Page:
CHICAGO (WLS) -- An accused drug cartel boss is locked up in Chicago on trafficking charges, but it is what he's not charged with that is the most brutal part of the case.
Forty-three students in Mexico vanished back in 2014; their disappearance was tied to a blood-thirsty drug cartel known as the Guerreros Unidos. Even by the standards of the drug cartel business that is built on violence and death, it is an especially haunting case.
Now, the alleged leader of that cartel is in Chicago being held on trafficking and money laundering charges.
Casarrubias Salgado was extradited to Chicago and is now being held at the Metropolitan Correctional Center.
Salgado, famously nicknamed "El Tomate," is charged with overseeing a heroin distribution syndicate here and was brought from Mexico to face charges in Chicago.
The I-Team recently spoke with Bob Bell, the Drug Enforcement Administration Special Agent in Charge of the Chicago field office, about the challenges in 2022 of controlling cartel trafficking here.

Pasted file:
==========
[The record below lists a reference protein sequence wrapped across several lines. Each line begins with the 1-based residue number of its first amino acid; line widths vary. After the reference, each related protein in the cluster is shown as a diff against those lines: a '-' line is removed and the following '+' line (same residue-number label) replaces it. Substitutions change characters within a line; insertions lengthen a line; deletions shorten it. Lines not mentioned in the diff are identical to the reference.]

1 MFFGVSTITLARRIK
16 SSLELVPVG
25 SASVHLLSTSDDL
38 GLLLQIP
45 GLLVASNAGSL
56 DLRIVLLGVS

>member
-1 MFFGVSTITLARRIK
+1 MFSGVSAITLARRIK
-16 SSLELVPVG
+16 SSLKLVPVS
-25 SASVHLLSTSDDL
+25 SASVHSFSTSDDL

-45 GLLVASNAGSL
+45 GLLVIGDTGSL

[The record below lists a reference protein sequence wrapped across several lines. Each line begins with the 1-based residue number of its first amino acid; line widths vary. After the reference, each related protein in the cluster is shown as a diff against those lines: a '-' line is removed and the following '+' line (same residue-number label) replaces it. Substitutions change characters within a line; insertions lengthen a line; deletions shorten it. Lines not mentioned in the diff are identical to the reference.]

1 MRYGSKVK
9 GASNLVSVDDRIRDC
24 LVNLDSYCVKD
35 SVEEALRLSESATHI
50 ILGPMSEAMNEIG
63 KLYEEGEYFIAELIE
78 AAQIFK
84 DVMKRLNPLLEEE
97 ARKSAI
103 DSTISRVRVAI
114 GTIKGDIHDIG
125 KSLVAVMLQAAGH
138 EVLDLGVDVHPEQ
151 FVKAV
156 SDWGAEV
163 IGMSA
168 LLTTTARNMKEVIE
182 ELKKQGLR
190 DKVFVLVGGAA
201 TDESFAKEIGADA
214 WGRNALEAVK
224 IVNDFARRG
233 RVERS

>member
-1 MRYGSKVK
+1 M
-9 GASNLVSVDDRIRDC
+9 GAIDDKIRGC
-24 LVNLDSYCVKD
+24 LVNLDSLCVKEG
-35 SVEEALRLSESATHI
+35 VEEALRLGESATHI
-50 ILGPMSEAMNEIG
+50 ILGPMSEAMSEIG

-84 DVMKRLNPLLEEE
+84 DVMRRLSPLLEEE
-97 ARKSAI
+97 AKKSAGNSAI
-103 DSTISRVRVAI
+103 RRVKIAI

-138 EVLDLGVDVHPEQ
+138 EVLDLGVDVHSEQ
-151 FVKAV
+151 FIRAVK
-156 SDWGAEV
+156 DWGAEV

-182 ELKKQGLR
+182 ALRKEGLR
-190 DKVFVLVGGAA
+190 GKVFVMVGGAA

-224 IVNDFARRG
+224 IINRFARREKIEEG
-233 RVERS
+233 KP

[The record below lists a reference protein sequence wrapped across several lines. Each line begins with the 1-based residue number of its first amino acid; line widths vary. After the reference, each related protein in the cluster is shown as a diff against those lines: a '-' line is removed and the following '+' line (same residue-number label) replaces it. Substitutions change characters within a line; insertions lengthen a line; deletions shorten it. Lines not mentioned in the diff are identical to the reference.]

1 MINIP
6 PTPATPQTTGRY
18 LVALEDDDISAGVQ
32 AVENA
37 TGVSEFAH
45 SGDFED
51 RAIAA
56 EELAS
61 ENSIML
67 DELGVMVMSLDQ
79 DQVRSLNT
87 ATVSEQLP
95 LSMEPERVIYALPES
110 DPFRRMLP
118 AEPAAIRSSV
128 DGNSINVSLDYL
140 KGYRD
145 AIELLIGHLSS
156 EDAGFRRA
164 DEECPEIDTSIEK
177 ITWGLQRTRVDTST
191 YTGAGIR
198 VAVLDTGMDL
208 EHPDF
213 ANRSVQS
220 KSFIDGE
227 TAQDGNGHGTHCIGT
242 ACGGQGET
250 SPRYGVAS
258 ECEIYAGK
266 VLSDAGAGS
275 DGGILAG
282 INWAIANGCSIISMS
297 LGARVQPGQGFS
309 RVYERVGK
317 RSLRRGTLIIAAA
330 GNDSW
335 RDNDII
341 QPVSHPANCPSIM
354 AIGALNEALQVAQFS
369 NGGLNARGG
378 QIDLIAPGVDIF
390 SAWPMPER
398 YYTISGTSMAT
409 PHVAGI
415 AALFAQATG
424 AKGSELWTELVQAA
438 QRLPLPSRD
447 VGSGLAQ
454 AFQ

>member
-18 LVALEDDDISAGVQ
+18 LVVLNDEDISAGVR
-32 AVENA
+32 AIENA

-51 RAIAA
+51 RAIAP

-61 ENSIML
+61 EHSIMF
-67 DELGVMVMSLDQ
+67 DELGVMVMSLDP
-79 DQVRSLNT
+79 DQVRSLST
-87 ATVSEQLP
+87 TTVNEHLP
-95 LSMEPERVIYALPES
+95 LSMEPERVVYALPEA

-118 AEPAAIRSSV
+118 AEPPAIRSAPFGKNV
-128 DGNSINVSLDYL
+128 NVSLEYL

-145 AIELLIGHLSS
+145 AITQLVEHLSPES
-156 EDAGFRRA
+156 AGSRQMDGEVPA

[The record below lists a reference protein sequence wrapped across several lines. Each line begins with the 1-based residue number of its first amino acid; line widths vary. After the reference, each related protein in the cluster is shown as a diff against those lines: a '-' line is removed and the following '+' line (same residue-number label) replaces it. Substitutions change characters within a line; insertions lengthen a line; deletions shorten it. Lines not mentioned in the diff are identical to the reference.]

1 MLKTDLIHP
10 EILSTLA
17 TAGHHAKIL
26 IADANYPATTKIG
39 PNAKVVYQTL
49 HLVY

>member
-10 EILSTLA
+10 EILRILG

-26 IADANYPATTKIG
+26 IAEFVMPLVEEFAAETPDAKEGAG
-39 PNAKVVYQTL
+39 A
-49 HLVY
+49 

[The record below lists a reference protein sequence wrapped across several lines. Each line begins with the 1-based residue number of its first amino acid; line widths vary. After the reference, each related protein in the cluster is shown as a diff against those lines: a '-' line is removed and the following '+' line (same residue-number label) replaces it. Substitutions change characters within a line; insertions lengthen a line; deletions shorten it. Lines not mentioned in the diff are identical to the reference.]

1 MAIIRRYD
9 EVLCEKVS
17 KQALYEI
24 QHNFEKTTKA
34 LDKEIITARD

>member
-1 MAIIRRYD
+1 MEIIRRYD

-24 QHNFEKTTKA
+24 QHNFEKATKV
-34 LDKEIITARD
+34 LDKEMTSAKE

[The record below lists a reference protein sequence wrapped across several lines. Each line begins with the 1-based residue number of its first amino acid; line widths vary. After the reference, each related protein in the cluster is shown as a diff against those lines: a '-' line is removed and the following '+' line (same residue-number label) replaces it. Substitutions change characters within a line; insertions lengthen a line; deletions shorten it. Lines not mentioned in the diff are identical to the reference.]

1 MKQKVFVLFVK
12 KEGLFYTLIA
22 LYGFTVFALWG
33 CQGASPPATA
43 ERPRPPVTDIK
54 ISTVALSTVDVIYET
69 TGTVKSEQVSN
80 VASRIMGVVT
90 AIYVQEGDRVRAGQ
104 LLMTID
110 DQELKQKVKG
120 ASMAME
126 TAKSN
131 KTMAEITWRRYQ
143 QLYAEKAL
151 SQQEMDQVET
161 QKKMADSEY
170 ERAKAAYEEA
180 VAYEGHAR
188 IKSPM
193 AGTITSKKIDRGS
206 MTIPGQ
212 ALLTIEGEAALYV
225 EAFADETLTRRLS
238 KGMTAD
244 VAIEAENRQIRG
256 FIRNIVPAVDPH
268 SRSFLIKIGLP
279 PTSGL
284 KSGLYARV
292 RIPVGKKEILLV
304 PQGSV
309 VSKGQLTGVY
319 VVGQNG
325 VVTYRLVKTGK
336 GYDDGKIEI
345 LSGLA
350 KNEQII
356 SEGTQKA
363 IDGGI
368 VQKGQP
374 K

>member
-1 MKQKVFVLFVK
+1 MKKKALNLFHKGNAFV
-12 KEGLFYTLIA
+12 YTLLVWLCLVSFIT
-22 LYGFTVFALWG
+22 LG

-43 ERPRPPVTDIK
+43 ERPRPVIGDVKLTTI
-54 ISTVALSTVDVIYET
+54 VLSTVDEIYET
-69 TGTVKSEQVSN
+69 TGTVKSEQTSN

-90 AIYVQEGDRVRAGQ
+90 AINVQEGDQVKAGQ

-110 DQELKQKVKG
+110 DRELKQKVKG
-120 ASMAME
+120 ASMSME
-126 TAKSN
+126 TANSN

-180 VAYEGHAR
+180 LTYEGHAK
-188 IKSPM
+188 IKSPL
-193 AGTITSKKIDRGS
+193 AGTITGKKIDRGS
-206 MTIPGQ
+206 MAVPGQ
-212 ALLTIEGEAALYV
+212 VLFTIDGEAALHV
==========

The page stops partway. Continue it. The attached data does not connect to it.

"I would just simply say that in the United States, we have our work for certain laid out before us and our challenges and we need to do everything we can to be as effective as efficient as possible to protect the safety and health of the public. And DEA has a very significant foreign footprint. We have offices in many countries and that does help us work efficiently and effectively to share information about drug organizations when they reach over boundaries," Bell said.
Guerreros Unidos is renowned for enforcing cartel rules by savagery, including its favored and final tactic: beheadings.
There have been protests and demands for justice since 2014 when 43 teaching students disappeared in Mexico at the behest of Salgado's brother and other cartel bosses, according to authorities. Investigators said the order was possibly given when they mistakenly crossed paths with a cartel heroin shipment bound for Chicago.
Salgado has entered a plea of not guilty and has a court date in mid-June.
A statement from DEA-Chicago cites this case as an example of exercising strong federal laws and extradition to weaken transnational drug cartels.